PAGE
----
The plan, adopted late in the day, calls for a cap on feed-in tariffs for solar energy of about half the current level and seeks mandatory recycling of old solar panels.
It also seeks annual limits on subsidies for wind and solar power. "This is one of the measures that the government…is taking in reaction to the current rapid development of some renewable resources and connected economic risks," government spokesman Tomas Bartovsky said in a statement. "It defines limits for various sources. When these are exceeded, the government will interrupt or cancel subsidies."
In March, Czech lawmakers overwhelmingly approved a law to control the solar energy boom that has triggered fears of a steep rise in electricity prices and future power grid instability, continues Reuters.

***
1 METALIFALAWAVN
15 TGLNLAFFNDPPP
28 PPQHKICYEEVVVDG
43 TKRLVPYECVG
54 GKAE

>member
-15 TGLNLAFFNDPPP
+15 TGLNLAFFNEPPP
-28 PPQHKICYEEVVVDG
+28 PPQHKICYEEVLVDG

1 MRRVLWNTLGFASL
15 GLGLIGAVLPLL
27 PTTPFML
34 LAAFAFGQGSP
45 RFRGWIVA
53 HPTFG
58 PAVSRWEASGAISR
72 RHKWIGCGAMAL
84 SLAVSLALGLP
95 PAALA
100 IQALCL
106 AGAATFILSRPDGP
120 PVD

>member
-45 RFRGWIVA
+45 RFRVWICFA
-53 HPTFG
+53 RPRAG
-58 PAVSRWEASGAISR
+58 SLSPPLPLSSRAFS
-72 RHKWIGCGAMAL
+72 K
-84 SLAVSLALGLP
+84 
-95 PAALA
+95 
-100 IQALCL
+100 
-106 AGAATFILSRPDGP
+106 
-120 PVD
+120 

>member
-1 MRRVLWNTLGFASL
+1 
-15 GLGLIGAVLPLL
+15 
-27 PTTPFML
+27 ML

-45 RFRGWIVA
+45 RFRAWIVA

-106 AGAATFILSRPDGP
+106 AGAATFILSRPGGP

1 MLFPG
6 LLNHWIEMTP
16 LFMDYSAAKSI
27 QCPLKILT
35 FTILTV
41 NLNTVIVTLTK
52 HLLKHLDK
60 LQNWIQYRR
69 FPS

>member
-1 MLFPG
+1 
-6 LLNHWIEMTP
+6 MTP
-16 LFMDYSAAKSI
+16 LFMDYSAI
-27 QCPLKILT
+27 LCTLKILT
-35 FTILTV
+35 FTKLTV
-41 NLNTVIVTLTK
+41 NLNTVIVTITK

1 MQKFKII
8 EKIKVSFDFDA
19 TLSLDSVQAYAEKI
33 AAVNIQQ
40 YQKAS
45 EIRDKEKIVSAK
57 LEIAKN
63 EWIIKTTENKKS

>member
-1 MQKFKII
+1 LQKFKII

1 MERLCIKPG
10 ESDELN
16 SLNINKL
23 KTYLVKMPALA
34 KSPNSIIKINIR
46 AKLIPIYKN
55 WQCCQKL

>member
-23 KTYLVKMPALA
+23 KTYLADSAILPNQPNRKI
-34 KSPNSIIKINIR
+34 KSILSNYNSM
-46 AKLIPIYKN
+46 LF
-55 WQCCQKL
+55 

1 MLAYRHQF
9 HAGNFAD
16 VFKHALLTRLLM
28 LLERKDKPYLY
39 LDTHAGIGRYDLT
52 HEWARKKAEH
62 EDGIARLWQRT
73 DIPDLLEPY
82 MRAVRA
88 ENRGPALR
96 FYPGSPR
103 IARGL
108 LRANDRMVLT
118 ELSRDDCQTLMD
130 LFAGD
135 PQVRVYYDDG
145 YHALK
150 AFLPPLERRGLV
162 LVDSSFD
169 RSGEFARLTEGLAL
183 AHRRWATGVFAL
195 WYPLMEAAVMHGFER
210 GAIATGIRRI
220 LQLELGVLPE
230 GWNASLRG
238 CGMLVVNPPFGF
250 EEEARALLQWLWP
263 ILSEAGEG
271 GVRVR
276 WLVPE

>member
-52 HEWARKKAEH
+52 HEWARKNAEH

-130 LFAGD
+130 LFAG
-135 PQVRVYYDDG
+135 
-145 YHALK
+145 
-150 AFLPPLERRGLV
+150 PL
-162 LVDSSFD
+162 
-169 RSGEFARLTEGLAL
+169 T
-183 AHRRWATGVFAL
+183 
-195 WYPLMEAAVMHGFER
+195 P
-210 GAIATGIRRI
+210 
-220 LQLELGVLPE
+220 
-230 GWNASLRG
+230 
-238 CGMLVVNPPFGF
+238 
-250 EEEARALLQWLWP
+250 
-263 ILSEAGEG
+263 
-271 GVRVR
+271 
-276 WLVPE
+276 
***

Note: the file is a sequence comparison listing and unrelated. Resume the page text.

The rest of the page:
The legislation came after the combination of a drop in the price of solar panels and high fixed tariffs brought the return on the initial investment for some plants down to as little as three years. These generous subsidies made the Czech Republic the third biggest solar power country in Europe last year behind Germany and Italy in terms of newly-installed capacity. "This will for example allow us to halt the rocket-like growth of photovoltaic power plants," Bartovsky said.